Bank of Ireland to sell UK credit cards business for €591m
Bank of Ireland has agreed to sell its UK credit cards business for £530m (€591m).
This comprises of the Post Office, the AA and the bank’s own branded UK consumer credit cards.
In Northern Ireland the sale will impact general consumers, however the portfolio excludes the bank’s commercial credit card portfolio.
Jaja Finance, which is backed by Centerbridge Partners Europe, will also become the issuer for the AA and Bank of Ireland's consumer credit cards.
Bank of Ireland UK CEO, Des Crowley, said: “[The] announcement demonstrates the bank’s continued progress in delivering against its strategic targets for growth and transformation to 2021, as set out at its Investor Day in June 2018”.
The bank, which will write to the impacted customers, will continue to service the credit card portfolio until the transfer to Jaja takes place next year.
Customers can continue to use their credit cards as normal and will still have access to the same customer services.
As at 31 December 2018, the UK consumer credit cards portfolio was around £545m and, in 2018, this business contributed £35m of total income and had operating expenses of £36m.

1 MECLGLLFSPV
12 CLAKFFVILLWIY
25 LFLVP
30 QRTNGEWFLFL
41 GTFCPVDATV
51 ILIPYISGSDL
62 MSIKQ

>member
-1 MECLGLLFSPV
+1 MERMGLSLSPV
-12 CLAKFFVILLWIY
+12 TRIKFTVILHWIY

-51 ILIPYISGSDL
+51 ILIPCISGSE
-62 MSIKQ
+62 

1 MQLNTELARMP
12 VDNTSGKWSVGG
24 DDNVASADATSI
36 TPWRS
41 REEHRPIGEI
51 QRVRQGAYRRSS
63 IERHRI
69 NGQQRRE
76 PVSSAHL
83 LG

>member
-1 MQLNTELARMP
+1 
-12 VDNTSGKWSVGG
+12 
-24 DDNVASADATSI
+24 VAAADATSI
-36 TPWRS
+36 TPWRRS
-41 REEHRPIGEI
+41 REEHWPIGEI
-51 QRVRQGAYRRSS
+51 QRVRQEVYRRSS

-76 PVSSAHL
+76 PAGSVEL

The sale proceeds will be used for general corporate purposes.
Diarmaid Sheridan, analyst at Davy Stockbrokers, said: “The [banks] strategy in the UK is to focus on higher return and more niche areas of the lending market, such as first-time buyers, later-in-life mortgages and car finance.”
“This is set against a market backdrop which remains extremely competitive,” he added.
Earlier this week, it was announced that the bank’s chief financial officer Andrew Keating is to leave for a job with an international organisation outside the financial services sector.
Also this week the bank completed the acquisition of approximately €260m in performing commercial loans from KBC Bank Ireland as part of its strategy of growing lending volumes.